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Doing Business in Your Town: Navigating the State and Local Government Maze

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Doing Business in Your Town: Navigating the State and Local Government Maze

By Caron_Beesley, Contributor
Published: April 16, 2009 Updated: June 13, 2011

Whether you are a start-up or an established business, understanding your obligations with regard to complying with state and local government laws and regulations is an essential part of your small business toolkit.

Many small business owners aren’t aware of the necessary permits and licenses needed to operate legally. Of course, business laws vary from state-to-state, and when you throw county laws into the mix, it can be hard to know where to find the information you need.

Luckily, e-government initiatives have made it very easy to find all the answers you need in one place. There are tools and resources provided by the government - from seminars, to in-person assistance - that can help you start-up, build and operate a successful, and compliant, business.

Small Business Resources and Tools Available in Your Backyard


I am a big advocate of Business.gov and blog regularly about the tools and resources the site provides to help small businesses navigate the maze of government information.

One of the little known assets on the site is Business.gov’s state-by-state 'Small Business Guides'.

Available for all 50 states, Guam, Puerto Rico, and the U.S. Virgin Islands, these guides connect small business owners with the information they need to start and manage a business in a particular locality - at the state, county and city level.

These guides can be accessed via this interface. From here small business owners can select the state in which they operate and quickly access the following:


  • Starting a Business: The steps it takes to start or expand a business in your state such as business planning, financing, registering a business name, defining a business structure, and so on
  • Operating a Business: Staying on top of tax requirements, employment law, license renewals, and other legalities
  • Training and Assistance: Links to your state’s SBA offices for information on loans, small business centers for minority- and women-owned businesses, and city SCORE offices
  • Cities and Counties: From this page you can access every city and county Web site within any state


You can also find answers to common questions through the 'How Do I?' field, e.g. how do I 'Get a Business License?' and you’ll be connected to information specific to your state.

Each state’s Small Business Guide page also links to other useful Business.gov tools such as 'Permit Me' and a Loans and Grants Tool. These are such great tools that connect you quickly and easily to the information you need to finance your specific business needs and stay on top of all the licenses you need to operate legally.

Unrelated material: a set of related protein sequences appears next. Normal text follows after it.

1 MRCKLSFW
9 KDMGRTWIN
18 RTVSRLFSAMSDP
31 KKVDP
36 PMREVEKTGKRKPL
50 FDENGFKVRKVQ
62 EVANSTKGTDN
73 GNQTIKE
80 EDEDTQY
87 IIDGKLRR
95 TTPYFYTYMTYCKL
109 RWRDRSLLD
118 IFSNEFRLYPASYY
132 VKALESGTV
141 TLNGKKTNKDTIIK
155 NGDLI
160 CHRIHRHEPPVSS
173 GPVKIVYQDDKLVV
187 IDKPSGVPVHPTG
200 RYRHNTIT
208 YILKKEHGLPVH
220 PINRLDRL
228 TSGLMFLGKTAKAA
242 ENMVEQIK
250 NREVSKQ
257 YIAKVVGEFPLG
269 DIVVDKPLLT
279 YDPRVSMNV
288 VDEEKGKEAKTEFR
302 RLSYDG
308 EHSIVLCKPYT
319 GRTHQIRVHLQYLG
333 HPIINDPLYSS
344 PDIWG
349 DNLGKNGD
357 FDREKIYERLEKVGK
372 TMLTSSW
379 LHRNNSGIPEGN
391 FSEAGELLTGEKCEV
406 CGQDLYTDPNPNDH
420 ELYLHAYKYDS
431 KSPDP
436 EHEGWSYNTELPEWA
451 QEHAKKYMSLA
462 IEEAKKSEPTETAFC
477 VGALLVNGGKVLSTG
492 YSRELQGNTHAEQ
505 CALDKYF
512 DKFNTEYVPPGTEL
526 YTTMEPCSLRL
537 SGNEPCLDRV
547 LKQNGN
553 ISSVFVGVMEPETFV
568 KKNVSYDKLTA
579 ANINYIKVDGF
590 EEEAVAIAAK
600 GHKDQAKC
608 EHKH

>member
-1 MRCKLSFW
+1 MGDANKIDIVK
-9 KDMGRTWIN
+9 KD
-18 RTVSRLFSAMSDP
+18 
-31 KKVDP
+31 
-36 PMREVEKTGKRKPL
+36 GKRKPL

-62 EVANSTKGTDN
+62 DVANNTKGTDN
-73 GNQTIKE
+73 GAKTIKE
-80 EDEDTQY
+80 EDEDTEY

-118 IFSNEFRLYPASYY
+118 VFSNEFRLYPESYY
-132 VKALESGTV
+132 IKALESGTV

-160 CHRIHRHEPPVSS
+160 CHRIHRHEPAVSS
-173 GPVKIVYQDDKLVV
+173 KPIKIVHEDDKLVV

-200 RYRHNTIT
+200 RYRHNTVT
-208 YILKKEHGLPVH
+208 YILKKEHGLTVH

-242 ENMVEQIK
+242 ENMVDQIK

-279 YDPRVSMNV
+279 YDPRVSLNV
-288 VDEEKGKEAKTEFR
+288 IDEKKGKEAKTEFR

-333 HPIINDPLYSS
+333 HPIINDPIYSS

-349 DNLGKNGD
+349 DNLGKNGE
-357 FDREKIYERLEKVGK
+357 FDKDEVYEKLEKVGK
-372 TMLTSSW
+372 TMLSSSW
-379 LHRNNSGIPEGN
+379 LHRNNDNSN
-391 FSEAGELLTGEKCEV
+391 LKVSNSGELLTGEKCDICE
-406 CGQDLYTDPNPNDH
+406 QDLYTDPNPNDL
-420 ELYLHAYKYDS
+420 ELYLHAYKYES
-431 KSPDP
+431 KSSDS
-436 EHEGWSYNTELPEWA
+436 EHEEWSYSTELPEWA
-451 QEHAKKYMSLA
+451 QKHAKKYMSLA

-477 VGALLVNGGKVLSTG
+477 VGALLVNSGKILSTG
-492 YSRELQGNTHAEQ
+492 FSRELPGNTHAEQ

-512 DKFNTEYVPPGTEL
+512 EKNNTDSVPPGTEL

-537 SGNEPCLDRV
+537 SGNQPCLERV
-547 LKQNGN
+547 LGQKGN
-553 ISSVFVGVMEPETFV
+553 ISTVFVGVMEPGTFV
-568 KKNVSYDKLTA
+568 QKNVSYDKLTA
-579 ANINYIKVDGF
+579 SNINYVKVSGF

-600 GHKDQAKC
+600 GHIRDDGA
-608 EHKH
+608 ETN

Small Biz Friendly Cities to Know About

Despite the hard economic times, there are many cities nationwide that are particularly favorable for starting or re-locating a small business. Within the state-by-state Small Business Guide framework, Business.gov has identified some of these cities and has developed 'Featured Cities' Web portals.

From these links you can find resources to start researching your small business idea, develop a business plan, and take advantage of free and low-cost services to get your business off the ground.

You’ll also find information about specific tax credits and small business loans offered through city programs.

Currently Business.gov has 'Featured City' portals for the following:


About the Author:

Caron Beesley


Caron Beesley is a small business owner, a writer, and marketing communications consultant. Caron works with the SBA.gov team to promote essential government resources that help entrepreneurs and small business owners start-up, grow and succeed. Follow Caron on Twitter: @caronbeesley


articles very useful for local enterprises . hope there will be many who read this article
I like e-government because It helps me not take long to carry out procedures
I am a big advocate of Business.gov and blog regularly about the tools and resources the site provides to help small businesses navigate the maze of government information.
i think have six items of interest pertaining to business regulation requirements at the federal, state and local levels to weigh before you open for business: Licenses, Permits, Environmental Business Regulations, Workplace Safety Regulations, Hiring and Firing Labor Laws and Minimum Wage
i'm agree with make an relationship with goverment , because when you need certificate for your business very easy :).
in difficult times as there are now thousands of businesses went bankrupt, but by no means impossible to open. thank you very useful article
Thank you Caron for helping me this useful information.
This is exactly what is needed for my business. Thank you for helping me this useful information.
Thisindeedisaplanor, butIthinkisnoteasily donethisjob, which requiresmuchmore.
this is what i was looking for!


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